• Recipients will have a 90-day period to complete reporting.
  • The reporting requirements are now applicable to recipients of the Skilled Nursing Facility and Nursing Home Infection Control Distribution in addition to General and other Targeted Distributions.
  • Provider Relief Fund recipients must only use payments for eligible expenses, including services rendered, and lost revenues attributable to coronavirus before the deadline that corresponds to the relevant Payment Received Period. These deadlines are based on the date the payments are received, as indicated in the table below – all funds will be available for at least 12 months and a maximum of 18 months. The payment is considered received on the deposit date for automated clearing house (ACH) payments or the check cashed date.  Providers must follow their basis of accounting (e.g., cash, accrual, or modified accrual) to determine expenses.

These reporting requirements will not apply to recipients of funds from the Rural Health Clinic COVID-19 Testing Program. If the only payment you received was from the Rural Health Clinic COVID-19 Testing Program, you should not register in the PRF Reporting Portal. For information about the Rural Health Clinic COVID-19 Testing Program reporting requirements contact or visit the Rural Health Clinic Testing website. The Rural Health Clinic COVID-19 Reporting Portal is available at

  • Reimbursement from the HRSA Uninsured Program portal has opened. Additional information can be found here.

Originally the first reporting for funds expended through December 31, 2020 was due by February 15, 2021, but HHS has not established a new deadline yet.

Single Audit Auditee Summary
New to Single Audit?  Check out this resource – Single Audit Auditee Summary – to learn more about the requirements and how to prepare for a Single Audit.

OMB Compliance Supplement Addendum for Provider Relief Funds and other programs can be found here. This addendum supplements the 2020 OMB 2 CFR 200 Part 200, Appendix XI Compliance Supplement to provide additional guidance for programs with expenditures of COVID-19 awards that the auditor determines are major programs in audits performed under 2 CFR 200 Subpart F.

Rural Health Clinic (RHC) COVID-19 Testing and Mitigation Program Funding Program (RHCCTM)

The RHCCTM program received $460 million through the American Rescue Plan Act of 2021, and, in June 2021, HRSA provided $424.7 million to over 4,200 RHCs that were immediately eligible. To be eligible, the entity had to be considered a RHC by CMS before April 2021.  The funds must be utilized for COVID-19 testing activities and mitigation of the virus.

The reporting portal for these funds can be found here.

The American Rescue Plan (ARPA)
$1.9 trillion package intended to combat the COVID-19 pandemic includes multiple facets ranging from public health, economic impacts, and direct financial assistance broken out by:

  • State & Local Fiscal Recovery Funds $362 Billion
  • Direct Financial Assistance $656.18 Billion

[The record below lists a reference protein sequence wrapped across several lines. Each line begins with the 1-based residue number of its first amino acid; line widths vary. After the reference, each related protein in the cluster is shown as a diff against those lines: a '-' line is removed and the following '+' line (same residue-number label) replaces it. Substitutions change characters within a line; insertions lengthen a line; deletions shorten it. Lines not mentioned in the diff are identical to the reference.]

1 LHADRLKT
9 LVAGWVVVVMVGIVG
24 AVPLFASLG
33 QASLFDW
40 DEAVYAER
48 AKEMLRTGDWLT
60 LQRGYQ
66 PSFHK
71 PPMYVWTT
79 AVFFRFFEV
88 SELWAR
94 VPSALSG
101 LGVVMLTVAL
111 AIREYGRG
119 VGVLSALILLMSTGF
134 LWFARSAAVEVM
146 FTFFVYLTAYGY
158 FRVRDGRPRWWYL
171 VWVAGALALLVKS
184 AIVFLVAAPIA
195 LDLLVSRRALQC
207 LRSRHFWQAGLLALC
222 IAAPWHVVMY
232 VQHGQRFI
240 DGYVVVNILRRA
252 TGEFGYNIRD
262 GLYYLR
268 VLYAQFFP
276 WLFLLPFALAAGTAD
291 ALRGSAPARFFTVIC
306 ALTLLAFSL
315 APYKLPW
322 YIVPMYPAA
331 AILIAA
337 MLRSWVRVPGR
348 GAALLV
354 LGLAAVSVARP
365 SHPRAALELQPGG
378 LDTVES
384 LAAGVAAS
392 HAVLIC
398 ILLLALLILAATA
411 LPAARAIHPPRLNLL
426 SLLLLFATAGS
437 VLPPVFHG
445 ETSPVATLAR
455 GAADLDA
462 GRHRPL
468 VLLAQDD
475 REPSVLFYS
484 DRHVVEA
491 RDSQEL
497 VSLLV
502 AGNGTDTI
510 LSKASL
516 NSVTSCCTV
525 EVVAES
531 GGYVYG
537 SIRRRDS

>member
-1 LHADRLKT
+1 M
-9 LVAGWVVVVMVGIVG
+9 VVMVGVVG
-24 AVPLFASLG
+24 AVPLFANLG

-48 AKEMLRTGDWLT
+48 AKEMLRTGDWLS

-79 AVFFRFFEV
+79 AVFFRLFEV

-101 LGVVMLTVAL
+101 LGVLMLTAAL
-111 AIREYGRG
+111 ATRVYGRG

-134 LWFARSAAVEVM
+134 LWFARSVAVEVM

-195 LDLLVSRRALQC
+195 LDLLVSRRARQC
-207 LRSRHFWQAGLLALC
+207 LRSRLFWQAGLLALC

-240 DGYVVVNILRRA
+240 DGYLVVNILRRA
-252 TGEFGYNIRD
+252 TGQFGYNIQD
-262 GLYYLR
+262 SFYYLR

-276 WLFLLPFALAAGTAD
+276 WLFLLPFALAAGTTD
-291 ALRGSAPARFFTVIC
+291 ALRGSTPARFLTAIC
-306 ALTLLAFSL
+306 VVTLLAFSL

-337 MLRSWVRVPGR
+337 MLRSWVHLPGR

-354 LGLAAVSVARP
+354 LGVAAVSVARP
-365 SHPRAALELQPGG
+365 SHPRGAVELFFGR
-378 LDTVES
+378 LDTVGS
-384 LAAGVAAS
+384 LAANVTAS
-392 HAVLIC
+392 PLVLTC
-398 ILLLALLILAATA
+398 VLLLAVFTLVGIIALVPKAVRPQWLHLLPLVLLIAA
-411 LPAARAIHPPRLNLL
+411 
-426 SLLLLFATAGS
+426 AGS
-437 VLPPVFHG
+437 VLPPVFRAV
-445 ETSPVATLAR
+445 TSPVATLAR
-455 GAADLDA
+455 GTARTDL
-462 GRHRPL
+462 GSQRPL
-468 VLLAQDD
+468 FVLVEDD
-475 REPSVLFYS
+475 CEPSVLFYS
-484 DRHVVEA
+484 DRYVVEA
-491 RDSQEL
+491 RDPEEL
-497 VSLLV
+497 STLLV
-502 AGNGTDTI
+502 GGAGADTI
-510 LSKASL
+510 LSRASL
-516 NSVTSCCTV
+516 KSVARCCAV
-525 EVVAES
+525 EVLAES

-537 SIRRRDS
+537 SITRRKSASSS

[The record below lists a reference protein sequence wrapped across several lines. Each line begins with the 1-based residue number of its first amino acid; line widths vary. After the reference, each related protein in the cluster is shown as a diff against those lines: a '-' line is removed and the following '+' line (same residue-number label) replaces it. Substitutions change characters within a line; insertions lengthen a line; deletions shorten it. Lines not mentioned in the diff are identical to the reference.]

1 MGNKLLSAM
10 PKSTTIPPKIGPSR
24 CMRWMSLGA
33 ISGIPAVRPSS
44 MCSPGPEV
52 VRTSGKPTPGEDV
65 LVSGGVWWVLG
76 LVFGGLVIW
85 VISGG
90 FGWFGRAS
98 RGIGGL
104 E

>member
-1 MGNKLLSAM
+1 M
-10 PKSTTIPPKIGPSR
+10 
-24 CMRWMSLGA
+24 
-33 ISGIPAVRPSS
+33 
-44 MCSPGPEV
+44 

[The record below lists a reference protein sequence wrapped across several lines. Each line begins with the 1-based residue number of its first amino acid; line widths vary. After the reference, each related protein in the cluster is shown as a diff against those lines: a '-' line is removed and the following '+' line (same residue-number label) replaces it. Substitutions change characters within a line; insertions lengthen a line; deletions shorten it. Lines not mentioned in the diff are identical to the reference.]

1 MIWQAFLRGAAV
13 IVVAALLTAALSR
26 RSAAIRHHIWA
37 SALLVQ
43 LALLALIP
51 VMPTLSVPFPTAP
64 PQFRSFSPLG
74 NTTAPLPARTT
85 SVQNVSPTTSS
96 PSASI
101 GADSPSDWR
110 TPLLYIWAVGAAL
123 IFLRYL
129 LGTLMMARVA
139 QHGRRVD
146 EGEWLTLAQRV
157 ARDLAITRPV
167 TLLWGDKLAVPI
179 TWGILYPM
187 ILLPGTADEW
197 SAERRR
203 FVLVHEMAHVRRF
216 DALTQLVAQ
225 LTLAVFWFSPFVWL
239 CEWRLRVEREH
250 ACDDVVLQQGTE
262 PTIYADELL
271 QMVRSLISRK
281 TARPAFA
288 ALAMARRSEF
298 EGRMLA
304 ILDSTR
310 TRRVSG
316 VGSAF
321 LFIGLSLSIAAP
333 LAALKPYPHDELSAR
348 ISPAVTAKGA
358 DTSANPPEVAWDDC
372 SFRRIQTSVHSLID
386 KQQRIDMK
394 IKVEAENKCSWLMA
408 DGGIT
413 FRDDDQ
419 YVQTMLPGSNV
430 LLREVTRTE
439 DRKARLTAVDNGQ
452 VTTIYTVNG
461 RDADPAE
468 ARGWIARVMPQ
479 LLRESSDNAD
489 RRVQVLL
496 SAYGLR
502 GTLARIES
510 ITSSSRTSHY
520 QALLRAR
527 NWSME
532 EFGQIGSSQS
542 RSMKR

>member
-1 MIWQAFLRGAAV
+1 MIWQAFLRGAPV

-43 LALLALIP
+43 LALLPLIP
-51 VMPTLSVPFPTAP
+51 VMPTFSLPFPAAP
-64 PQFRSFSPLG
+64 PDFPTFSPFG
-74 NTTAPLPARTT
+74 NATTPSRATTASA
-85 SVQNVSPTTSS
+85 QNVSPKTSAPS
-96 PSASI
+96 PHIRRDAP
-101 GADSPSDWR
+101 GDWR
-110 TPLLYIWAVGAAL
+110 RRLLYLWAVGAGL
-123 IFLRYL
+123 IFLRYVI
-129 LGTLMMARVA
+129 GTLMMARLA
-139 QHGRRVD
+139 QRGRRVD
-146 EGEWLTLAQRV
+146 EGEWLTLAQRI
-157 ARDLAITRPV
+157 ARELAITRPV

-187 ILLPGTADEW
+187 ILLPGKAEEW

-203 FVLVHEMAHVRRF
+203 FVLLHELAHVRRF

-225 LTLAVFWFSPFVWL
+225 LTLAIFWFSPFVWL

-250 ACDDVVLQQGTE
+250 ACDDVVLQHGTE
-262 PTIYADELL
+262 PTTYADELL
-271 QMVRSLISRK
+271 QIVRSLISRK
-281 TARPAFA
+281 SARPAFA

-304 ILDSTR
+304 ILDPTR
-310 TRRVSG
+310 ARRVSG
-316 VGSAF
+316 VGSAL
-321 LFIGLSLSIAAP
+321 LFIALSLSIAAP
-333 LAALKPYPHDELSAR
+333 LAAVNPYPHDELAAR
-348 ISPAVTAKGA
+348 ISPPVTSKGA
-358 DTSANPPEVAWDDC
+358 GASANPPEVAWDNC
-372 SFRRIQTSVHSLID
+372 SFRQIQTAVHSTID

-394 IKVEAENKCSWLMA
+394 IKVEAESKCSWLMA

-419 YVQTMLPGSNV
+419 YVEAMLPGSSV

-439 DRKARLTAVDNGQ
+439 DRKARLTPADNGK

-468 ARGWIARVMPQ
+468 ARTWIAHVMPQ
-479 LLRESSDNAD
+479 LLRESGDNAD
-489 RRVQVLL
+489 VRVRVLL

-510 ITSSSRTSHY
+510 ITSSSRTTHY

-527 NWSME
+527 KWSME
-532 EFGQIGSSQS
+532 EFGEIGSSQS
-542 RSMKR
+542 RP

• Assistance to Individuals & Families $56.27 Billion
  • Education & Childcare $211.57 Billion
  • Health $86.24 Billion
  • Transportation $40.16 Billion
  • Other Programs $61.32 Billion

Health Resources and Services Administration (HRSA) – COVID-19 impact on the 340b program

Federal Communications Commission (FCC) – COVID-19 Telehealth Program

  • As of June 25, 2020, the FCC stopped accepting new applications for this program.
  • The Consolidated Appropriations Act (CAA) provided an additional $249.95 million to fund a second round of the COVID-19 Telehealth Program issued on January 6, 2021. The application filing window closed on May 6, 2021.  Information on this program and the filing portal can be found here.


Medicare Administrative Contractors (MACs)

Visit the following organization’s COVID-19 webpage for more resources and information by clicking on their name.

Visit the following organization’s COVID-19 webpage for more resources and information by clicking on their name.

Social Security Payroll Tax Deferral

Under the Presidential Memorandum issued on August 8, 2020, the employee’s share of Social Security taxes may be deferred for those employees earning less than $4,000 on a biweekly basis (or the prorated amount for those on other payroll schedules) for payroll occurring between September 1, 2020 through December 31, 2020. These amounts are to be repaid in 2021. On August 12, 2020, Treasury Secretary Steven Mnuchin stated that the program was not mandatory, allowing employers to choose whether they would participate in the deferral program.

On August 28, 2020, the IRS issued Notice 2020-65, which was the first guidance provided for the deferral of employee Social Security taxes.

Under the Notice, the Treasury outlined that the repayment of the deferral would occur through additional withholding from the employee’s payroll during the period January 1, 2021 through April 30, 2021. The Notice also stated that employers should make alternate arrangements with any employee from whom the additional withholding could not be collected. It was also clarified that the $4,000 limit was determined on a payroll-by-payroll basis, and that prior payrolls should not be considered.

While the Memorandum suggested Treasury “explore avenues, including legislation, to eliminate the obligation to pay the taxes deferred…”, no such steps toward forgiveness were outlined in the Notice. Therefore, at this time, it is prudent for employers and employees to plan for the deferred amounts to be repaid in 2021.

Please check back for additional updates. The information above represents a general overview. You should consult your payroll and/or tax advisor prior to making decisions related to this program.

Visit the following organization’s COVID-19 webpage for more resources and information by clicking on their name.